t: Theoretical value in the t table at a certain degree of freedom and at the determined error level (95% confidence level)

p: Frequency of occurrence of the event to be investigated (probability): 0.50

q: Frequency of nonoccurrence of the events to be investigated (1–p): 0.50

d: The desired deviation according to the occurrence frequency of an event.

Data collection

The data were collected between February 2019 and May 2019 through face-to-face interview method through “Student Identification Form.” The form was prepared by researchers based on a literature review. It consists of 13 questions in total, including items about their “age, gender, the grade they were in, whether they participated in an internal medicine nursing course, whether they received any education program related to cancer, presence of cancer in a family members,” as well as items on the “Warning Signs of Cancer” published by the American Cancer Society.[14] Before the questionnaire was given to students, it was given to two faculty members and three specialist nurses working in the field of oncology for their opinions regarding the content and comprehensibility of the statements. The form was finalized by making the necessary revisions in line with expert opinions.

Statistical analysis

Numbers and percentage, average, and standard deviation were used as descriptive statistics. The Chi-square test was performed to evaluate differences among groups.

Ethical approval

Ethics committee approval was obtained from the Department of Nursing and the Ethics Committee of the University (Approval No. 05, dated January 03, 2019). The purpose of the study was explained to the nursing students participating in the study, and their written consents were obtained with the “Informed Consent Form.”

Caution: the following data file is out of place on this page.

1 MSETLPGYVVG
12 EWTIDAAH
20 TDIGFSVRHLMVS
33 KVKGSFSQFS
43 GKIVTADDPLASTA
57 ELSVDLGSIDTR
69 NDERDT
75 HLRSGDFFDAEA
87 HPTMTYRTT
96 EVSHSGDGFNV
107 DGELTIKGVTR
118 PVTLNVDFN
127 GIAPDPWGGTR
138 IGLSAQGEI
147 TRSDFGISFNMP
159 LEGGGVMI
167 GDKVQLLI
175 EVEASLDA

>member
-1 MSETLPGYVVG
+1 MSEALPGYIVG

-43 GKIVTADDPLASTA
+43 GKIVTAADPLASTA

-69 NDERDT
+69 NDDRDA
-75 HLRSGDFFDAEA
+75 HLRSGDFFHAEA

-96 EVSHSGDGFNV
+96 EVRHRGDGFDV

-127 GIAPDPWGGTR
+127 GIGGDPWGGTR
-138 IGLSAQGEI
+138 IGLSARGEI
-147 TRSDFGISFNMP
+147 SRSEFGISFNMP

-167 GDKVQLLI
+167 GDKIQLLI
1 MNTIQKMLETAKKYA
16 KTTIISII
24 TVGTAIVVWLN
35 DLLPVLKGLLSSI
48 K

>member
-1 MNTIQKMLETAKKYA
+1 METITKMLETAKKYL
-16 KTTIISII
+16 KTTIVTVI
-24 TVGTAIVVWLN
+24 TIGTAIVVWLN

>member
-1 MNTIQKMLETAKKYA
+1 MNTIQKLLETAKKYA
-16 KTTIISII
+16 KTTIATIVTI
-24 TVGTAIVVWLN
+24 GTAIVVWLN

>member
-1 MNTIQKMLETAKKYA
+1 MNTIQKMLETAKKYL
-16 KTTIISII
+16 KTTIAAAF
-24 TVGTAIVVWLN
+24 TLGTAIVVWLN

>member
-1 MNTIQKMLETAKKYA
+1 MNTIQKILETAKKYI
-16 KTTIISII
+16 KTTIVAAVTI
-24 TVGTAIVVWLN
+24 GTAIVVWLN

Results Top


The average age of the students participating in the study was 20.05 ± 2.04 years, and 82.6% of them were female. Third-grade nursing students made up 30.7% of the students participating in the study and 72.6% of the students had taken the internal diseases nursing course. Of them, 67.4% had not participated in any training program on cancer, and 67.2% told that there were no individuals in their family with a history of cancer.

Female nursing students were more familiar with “change in bowel or bladder habits” (P < 0.05), “unusual bleeding or discharge” (P < 0.05), “thickening or lump in the breast or elsewhere” (P < 0.01), “indigestion or difficulty in swallowing” (P < 0.01), “obvious change in a wart or mole” (P < 0.01), “nagging cough or hoarseness” (P < 0.05) than male nursing students [Table 1].
Table 1: Nursing students' knowledge of the warning signs of cancer according to ıdentifying characteristics

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Second-, third-, and fourth-grade nursing students knew the warning sign of “change in bowel or bladder habits” (P < 0.001), “a sore that does not heal” (P < 0.05), “unusual bleeding or discharge” (P < 0.05), “indigestion or difficulty in swallowing” (P < 0.001), “obvious change in a wart or mole” (P < 0.001), “nagging cough or hoarseness” (P < 0.05) better than the first graders [Table 1].